You can see how it works by watching this short video:
The generated buttons are typically embedded on a webpage, but they can also be used in other kinds of digital documents, like emails or Word files for instance.
Da Button Factory is useful to emphasize your calls to action (“Purchase”, “Sign up”, etc.) by making them visually appealing.
The exact procedure depends of your website CMS. There is a video showing how to do it on WordPress.
The generic idea is to add the button image on your webpage (download the button from Da Button Factory and upload it to your site), then to follow your CMS usual way to add a link, only selecting the image and not some text as the link “caption”.
Da Button Factory cannot automatically make a clickable button image. The best it could do to bind a button image and a link target is to output some raw HTML code, but going so technical is not needed. Using the graphical interface of your CMS to add an image and “linkify” it is easier.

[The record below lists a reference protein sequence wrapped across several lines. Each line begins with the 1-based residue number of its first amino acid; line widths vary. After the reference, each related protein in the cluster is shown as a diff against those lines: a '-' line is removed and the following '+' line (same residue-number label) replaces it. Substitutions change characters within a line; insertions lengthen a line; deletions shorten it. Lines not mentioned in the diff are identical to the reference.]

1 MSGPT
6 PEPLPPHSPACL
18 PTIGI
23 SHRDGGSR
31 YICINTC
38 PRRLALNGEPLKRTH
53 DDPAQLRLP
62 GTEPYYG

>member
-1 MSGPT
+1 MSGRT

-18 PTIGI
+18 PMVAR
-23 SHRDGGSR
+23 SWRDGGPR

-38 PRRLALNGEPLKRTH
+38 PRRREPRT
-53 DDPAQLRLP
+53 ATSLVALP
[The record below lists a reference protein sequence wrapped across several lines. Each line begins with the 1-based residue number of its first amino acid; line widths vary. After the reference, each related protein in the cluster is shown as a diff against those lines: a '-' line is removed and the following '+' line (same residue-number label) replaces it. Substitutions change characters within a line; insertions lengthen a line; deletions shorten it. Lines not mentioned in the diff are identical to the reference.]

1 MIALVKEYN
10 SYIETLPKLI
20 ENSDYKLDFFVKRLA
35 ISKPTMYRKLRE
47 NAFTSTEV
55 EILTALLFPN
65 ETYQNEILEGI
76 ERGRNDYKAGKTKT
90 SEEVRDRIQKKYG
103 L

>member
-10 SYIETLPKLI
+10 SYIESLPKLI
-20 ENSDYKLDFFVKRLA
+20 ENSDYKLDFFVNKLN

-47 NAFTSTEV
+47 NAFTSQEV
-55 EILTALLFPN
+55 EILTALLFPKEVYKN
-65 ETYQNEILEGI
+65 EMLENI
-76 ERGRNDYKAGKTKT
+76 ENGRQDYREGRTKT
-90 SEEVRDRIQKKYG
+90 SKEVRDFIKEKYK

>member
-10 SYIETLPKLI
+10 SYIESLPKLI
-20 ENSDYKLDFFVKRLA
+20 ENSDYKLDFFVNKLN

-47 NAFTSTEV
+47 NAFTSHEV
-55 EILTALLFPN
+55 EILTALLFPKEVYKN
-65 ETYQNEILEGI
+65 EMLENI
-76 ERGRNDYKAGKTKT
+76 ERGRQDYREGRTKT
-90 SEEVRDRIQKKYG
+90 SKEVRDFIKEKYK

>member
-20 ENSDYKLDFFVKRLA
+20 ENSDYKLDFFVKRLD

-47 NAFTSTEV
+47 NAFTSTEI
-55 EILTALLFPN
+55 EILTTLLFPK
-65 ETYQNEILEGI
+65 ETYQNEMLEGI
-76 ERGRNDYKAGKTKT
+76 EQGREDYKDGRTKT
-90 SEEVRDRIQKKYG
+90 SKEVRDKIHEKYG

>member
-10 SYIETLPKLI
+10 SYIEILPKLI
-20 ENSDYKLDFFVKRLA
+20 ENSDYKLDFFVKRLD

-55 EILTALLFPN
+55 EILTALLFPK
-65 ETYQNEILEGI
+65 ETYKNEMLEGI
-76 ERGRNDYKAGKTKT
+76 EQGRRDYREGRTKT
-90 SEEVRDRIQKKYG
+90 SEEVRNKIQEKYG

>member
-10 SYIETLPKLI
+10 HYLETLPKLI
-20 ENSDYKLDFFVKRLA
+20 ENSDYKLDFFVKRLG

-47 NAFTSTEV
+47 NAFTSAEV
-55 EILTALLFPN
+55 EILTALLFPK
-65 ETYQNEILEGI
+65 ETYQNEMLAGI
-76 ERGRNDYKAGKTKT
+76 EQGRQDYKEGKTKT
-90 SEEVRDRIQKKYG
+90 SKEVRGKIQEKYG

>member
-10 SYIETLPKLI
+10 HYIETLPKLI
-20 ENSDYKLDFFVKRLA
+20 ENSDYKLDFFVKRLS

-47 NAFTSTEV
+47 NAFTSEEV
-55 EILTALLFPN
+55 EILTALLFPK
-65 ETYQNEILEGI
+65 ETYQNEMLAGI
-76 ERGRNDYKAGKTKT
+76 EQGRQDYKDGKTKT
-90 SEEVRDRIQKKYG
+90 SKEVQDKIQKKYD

The buttons you create on Da Button Factory are all yours. You are free to use them for any purpose, including commercial ones, without restriction.
If you embed them on a website or app, mentioning you used Da Button Factory is appreciated but not mandatory.
You cannot with Da Button Factory, but you can with ImageFu.com button maker.
There normally isn’t one in practice. Let us explain.
All digital images are actually rectangular. However, some image formats supports transparent colors, so an image can appear as being in another shape, if the space being the shape and the actual rectangular boundaries of the image is filled with a fully transparent color. This is what Da Button Factory does when it generates a rounded button. But:
So if you select “jpg” as the image filetype, and if your button is round(ed), the space between the button shape and the boundaries of the image has to be filled with a plain color instead: here, white. Use PNG as the image format (it’s the default), as it supports transparency; that way your button will look good no matter what the underlying document color is.
For instance, Windows 7 photo viewer always show images on a white background. So it can appear that a button is intrinsically surrounded by white, while it is just the way this image viewer program display it (others may display the same image differently).
There will be no problem in practice when you embed the button (assuming it is a PNG or GIF), for example in a website or Word document, even if their background is non-white. Look:
See, it’s alright!